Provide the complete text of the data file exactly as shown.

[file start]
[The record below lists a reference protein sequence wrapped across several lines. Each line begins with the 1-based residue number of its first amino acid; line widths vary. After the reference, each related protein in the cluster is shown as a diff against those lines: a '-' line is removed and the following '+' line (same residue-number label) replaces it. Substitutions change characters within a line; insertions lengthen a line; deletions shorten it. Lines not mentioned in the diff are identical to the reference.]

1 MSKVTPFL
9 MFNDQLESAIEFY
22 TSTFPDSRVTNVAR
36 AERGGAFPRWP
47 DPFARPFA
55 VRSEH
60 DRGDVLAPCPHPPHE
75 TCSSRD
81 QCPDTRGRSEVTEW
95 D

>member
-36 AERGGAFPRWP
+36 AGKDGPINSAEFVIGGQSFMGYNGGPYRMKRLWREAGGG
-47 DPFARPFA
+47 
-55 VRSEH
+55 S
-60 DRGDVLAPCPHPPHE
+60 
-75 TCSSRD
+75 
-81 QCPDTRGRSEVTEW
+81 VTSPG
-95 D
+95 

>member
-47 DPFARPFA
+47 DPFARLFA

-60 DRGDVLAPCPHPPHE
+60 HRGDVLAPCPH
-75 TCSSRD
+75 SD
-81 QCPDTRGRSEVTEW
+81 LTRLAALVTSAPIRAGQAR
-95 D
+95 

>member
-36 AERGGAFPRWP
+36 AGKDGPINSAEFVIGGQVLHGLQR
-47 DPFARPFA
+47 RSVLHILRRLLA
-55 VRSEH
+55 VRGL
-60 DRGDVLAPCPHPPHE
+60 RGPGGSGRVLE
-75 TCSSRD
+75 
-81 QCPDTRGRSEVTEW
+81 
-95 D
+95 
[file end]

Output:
[The record below lists a reference protein sequence wrapped across several lines. Each line begins with the 1-based residue number of its first amino acid; line widths vary. After the reference, each related protein in the cluster is shown as a diff against those lines: a '-' line is removed and the following '+' line (same residue-number label) replaces it. Substitutions change characters within a line; insertions lengthen a line; deletions shorten it. Lines not mentioned in the diff are identical to the reference.]

1 MSKVTPFL
9 MFNDQLESAIEFY
22 TSTFPDSRVTNVAR
36 AERGGAFPRWP
47 DPFARPFA
55 VRSEH
60 DRGDVLAPCPHPPHE
75 TCSSRD
81 QCPDTRGRSEVTEW
95 D

>member
-36 AERGGAFPRWP
+36 AGKDGPINSAEFVIGGQSFMGYNGGPYRMKRLWREAGGG
-47 DPFARPFA
+47 
-55 VRSEH
+55 S
-60 DRGDVLAPCPHPPHE
+60 
-75 TCSSRD
+75 
-81 QCPDTRGRSEVTEW
+81 VTSPG
-95 D
+95 

>member
-47 DPFARPFA
+47 DPFARLFA

-60 DRGDVLAPCPHPPHE
+60 HRGDVLAPCPH
-75 TCSSRD
+75 SD
-81 QCPDTRGRSEVTEW
+81 LTRLAALVTSAPIRAGQAR
-95 D
+95 

>member
-36 AERGGAFPRWP
+36 AGKDGPINSAEFVIGGQVLHGLQR
-47 DPFARPFA
+47 RSVLHILRRLLA
-55 VRSEH
+55 VRGL
-60 DRGDVLAPCPHPPHE
+60 RGPGGSGRVLE
-75 TCSSRD
+75 
-81 QCPDTRGRSEVTEW
+81 
-95 D
+95 